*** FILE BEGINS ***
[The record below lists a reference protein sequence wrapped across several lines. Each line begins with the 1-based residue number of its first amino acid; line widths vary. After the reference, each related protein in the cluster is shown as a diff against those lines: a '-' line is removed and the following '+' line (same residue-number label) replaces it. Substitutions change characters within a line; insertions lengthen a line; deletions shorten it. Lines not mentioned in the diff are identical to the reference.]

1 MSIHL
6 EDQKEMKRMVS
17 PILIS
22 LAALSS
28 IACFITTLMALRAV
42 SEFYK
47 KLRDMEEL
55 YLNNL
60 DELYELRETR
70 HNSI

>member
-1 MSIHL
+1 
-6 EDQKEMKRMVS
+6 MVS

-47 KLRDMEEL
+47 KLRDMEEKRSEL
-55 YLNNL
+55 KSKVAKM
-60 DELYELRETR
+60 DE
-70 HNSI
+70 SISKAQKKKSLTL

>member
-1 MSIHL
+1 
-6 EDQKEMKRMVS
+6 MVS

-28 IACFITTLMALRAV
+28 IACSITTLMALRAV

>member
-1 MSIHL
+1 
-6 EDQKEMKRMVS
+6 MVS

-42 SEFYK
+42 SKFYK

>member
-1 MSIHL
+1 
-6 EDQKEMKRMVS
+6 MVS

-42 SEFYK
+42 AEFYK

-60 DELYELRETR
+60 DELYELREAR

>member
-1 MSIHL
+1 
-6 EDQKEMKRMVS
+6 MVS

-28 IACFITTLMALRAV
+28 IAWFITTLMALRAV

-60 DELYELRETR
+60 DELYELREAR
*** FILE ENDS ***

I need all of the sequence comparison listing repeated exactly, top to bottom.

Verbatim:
[The record below lists a reference protein sequence wrapped across several lines. Each line begins with the 1-based residue number of its first amino acid; line widths vary. After the reference, each related protein in the cluster is shown as a diff against those lines: a '-' line is removed and the following '+' line (same residue-number label) replaces it. Substitutions change characters within a line; insertions lengthen a line; deletions shorten it. Lines not mentioned in the diff are identical to the reference.]

1 MSIHL
6 EDQKEMKRMVS
17 PILIS
22 LAALSS
28 IACFITTLMALRAV
42 SEFYK
47 KLRDMEEL
55 YLNNL
60 DELYELRETR
70 HNSI

>member
-1 MSIHL
+1 
-6 EDQKEMKRMVS
+6 MVS

-47 KLRDMEEL
+47 KLRDMEEKRSEL
-55 YLNNL
+55 KSKVAKM
-60 DELYELRETR
+60 DE
-70 HNSI
+70 SISKAQKKKSLTL

>member
-1 MSIHL
+1 
-6 EDQKEMKRMVS
+6 MVS

-28 IACFITTLMALRAV
+28 IACSITTLMALRAV

>member
-1 MSIHL
+1 
-6 EDQKEMKRMVS
+6 MVS

-42 SEFYK
+42 SKFYK

>member
-1 MSIHL
+1 
-6 EDQKEMKRMVS
+6 MVS

-42 SEFYK
+42 AEFYK

-60 DELYELRETR
+60 DELYELREAR

>member
-1 MSIHL
+1 
-6 EDQKEMKRMVS
+6 MVS

-28 IACFITTLMALRAV
+28 IAWFITTLMALRAV

-60 DELYELRETR
+60 DELYELREAR